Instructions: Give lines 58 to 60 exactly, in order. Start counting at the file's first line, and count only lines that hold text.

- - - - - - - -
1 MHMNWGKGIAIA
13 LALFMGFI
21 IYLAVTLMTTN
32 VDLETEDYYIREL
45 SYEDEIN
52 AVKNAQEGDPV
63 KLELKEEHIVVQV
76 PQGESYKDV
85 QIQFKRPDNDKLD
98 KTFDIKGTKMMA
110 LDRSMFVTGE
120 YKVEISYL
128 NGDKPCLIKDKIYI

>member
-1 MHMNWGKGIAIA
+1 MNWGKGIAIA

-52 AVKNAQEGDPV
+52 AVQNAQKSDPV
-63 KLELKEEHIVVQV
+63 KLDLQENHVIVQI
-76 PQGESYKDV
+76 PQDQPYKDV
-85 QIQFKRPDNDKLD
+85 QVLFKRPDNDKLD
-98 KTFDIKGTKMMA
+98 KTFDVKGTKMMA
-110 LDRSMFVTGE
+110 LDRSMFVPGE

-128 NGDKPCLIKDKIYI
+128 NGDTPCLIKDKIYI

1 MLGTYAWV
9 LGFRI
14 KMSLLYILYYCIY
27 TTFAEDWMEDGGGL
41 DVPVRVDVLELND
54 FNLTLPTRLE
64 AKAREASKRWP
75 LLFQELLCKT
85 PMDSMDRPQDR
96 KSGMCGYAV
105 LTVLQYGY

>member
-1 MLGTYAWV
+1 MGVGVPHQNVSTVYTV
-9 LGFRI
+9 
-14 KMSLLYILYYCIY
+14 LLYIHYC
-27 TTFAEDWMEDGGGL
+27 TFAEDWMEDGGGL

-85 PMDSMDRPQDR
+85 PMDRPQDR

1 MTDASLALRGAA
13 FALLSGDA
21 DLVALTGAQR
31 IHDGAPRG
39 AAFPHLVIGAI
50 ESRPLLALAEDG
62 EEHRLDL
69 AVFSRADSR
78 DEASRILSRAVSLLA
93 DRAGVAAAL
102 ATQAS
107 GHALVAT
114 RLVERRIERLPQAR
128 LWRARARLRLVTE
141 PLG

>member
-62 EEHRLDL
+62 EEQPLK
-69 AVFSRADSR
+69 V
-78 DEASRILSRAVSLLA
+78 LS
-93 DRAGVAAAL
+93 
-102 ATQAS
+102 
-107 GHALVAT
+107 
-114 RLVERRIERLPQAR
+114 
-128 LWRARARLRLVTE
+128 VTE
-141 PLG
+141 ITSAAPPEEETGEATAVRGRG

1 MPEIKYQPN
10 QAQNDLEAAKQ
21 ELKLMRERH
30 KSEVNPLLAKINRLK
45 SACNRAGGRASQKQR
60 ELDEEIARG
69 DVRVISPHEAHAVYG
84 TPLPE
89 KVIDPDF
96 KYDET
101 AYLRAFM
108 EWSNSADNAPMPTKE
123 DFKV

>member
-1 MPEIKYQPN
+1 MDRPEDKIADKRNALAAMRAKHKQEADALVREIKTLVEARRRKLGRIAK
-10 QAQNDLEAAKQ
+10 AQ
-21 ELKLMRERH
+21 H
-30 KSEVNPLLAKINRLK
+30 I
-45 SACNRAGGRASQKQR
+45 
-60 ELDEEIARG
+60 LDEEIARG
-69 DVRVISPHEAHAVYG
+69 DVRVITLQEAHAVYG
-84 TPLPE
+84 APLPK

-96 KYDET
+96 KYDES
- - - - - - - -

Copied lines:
50 ESRPLLALAEDG
62 EEHRLDL
69 AVFSRADSR